### -is-this-fft-'s blog

By -is-this-fft-, history, 5 weeks ago, ,

Hi.

Sometimes I use Codeforces groups for private trainings. On occassion, this means importing (via Polygon) problems from some other contests (that have public test data and are free to be used like that).

But when importing test cases "from the files" or "from the archive", this happens a lot:
(By the way I have no idea why it happens so frequently. My best guess is sometimes that OI-style contests have to repeat test cases in different subtasks. But I have also seen this with ICPC-style.)

Anyway, my question is:

• Why does Polygon even care if there are multiple equal tests? It doesn't seem to care if there are two equal tests from generators.
• Why does it only show one error at a time, and a seemingly random pair at that (It doesn't seem like it is the "lexicographically smallest" pair)?
• Can I somehow turn this validation off? There are some (probably more important) checks that you can turn off.

(I guess I should be smarter and write a local script to remove the duplicates).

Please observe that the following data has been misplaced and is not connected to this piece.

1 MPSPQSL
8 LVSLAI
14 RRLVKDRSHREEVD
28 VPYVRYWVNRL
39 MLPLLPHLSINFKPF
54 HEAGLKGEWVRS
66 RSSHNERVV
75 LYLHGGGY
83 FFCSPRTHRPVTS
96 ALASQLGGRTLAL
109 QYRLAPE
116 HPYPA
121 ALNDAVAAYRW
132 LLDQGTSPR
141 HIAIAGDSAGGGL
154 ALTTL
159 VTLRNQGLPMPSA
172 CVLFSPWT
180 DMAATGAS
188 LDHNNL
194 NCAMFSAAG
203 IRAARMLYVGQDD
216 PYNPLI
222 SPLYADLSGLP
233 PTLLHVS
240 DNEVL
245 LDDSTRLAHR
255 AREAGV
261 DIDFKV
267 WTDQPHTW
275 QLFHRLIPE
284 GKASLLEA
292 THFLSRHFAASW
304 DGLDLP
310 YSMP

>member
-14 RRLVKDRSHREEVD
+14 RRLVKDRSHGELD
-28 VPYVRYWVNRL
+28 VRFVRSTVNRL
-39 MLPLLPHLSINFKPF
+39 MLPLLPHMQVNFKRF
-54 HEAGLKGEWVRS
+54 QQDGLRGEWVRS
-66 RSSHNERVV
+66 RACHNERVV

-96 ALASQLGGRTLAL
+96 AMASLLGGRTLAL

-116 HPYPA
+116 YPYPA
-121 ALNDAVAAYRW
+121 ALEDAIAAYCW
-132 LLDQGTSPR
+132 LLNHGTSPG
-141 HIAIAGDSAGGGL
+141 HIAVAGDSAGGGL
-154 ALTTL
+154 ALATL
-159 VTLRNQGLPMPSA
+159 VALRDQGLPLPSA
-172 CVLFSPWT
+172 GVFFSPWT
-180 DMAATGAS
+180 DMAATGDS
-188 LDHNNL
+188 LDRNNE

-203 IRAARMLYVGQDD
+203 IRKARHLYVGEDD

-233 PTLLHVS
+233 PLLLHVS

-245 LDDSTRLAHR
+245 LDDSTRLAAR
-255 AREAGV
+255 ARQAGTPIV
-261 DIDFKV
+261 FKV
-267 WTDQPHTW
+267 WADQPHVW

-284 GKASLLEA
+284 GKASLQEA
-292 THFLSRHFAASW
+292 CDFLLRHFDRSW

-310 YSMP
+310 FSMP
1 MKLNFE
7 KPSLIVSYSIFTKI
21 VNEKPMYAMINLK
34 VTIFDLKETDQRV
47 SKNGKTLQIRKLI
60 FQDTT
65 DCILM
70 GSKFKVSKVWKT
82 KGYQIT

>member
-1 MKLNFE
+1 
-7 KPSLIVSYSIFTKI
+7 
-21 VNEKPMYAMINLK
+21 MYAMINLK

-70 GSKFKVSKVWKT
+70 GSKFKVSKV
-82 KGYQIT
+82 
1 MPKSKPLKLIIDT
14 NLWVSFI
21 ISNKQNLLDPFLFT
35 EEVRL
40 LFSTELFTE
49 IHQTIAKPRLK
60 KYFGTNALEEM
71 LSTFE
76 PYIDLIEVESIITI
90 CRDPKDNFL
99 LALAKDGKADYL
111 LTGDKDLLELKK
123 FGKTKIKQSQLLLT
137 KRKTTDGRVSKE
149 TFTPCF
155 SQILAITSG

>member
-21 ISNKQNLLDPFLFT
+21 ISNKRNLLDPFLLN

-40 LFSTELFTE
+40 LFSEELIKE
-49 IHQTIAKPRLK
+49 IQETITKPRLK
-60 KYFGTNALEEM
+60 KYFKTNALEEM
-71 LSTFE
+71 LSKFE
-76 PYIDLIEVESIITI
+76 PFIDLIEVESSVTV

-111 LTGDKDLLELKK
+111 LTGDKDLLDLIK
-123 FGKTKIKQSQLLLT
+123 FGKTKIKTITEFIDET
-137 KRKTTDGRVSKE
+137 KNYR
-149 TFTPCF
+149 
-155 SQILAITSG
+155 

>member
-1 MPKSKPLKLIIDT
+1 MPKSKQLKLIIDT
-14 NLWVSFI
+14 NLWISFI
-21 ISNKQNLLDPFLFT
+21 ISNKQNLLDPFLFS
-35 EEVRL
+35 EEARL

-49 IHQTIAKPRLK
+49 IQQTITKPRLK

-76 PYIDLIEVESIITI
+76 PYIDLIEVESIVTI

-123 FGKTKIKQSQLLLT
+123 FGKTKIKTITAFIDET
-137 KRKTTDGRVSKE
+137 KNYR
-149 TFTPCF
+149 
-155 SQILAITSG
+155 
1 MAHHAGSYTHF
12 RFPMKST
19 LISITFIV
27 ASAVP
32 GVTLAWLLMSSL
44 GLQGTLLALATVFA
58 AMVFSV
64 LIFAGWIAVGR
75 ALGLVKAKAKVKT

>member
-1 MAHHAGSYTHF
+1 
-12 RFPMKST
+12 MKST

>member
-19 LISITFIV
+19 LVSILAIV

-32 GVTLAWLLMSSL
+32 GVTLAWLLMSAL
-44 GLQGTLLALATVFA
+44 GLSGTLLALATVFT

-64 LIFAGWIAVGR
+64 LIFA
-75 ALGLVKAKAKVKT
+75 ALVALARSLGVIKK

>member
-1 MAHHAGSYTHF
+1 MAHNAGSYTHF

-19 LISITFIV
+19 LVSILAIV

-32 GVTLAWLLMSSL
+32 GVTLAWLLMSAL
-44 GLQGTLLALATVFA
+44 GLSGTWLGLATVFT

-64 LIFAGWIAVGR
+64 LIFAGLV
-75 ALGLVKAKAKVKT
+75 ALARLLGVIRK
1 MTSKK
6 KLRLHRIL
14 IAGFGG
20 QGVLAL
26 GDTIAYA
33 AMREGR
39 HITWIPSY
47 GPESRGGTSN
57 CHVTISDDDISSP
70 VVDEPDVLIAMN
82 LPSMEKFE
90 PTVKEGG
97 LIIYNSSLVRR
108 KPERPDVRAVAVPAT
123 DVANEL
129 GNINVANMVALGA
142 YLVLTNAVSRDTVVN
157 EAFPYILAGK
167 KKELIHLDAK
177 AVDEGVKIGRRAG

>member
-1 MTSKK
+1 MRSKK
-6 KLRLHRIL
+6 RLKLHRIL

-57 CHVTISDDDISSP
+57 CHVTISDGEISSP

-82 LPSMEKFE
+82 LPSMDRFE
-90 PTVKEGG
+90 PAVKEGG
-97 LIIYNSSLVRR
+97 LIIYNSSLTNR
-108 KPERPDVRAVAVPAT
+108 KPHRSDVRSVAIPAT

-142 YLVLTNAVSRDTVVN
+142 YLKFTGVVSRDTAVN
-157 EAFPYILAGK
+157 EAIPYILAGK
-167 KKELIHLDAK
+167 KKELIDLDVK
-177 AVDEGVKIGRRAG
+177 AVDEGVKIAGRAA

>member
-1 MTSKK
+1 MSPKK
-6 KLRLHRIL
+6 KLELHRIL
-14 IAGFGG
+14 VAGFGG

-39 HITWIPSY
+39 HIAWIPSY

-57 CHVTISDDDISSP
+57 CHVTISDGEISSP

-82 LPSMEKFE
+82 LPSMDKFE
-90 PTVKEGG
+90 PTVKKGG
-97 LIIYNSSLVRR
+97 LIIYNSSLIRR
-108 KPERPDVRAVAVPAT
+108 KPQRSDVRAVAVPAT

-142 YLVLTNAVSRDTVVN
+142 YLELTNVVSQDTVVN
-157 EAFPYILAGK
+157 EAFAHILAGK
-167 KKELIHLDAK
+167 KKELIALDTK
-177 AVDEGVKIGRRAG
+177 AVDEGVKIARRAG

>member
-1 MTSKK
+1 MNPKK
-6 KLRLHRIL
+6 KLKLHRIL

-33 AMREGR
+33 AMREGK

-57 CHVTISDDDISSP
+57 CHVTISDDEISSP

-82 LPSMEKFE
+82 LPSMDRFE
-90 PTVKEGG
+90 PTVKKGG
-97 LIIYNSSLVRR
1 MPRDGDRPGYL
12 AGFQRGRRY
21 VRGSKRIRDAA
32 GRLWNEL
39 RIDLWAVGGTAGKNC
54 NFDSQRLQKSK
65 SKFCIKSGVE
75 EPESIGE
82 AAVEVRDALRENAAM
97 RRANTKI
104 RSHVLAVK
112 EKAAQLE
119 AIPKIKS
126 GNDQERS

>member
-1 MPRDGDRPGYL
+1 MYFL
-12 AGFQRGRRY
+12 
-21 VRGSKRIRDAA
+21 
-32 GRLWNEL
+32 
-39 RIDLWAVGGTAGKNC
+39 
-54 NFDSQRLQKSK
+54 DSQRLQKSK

• +32

 » 5 weeks ago, # |   +21 It doesn't seem to care if there are two equal tests from generators.no, cares, when you press commit
•  » » 5 weeks ago, # ^ |   -17 I think it cares if the generator command is the same, but it doesn't care if the output is the same.
•  » » » 5 weeks ago, # ^ |   +19 i tell by my experience
 » 5 weeks ago, # | ← Rev. 2 →   +8 There is a similar warning for Polygon-generated tests. Thus an error when uploading seems a bit extreme to me.Why it happens so frequently: perhaps authors don't care enough, and/or have no ready means to automatically check for duplicates. I know we had duplicate tests in a recent contest, and I'm not proud of that. However, at the point it was discovered, it was more convenient overall to just use the tests as they were than to remove duplicates. This of course hints that the processes may be improved, but I digress.
•  » » 5 weeks ago, # ^ |   +9 I know we had duplicate tests in a recent contest, and I'm not proud of that. You brought shame on your whole family.
•  » » » 5 weeks ago, # ^ |   0 Hah, yeah, kind of.Seriously though, duplicate tests are in almost all cases not a problem in itself, but rather an indication that the problem just might be not polished. Definitely useful for a coordinator as a hint to take a closer look.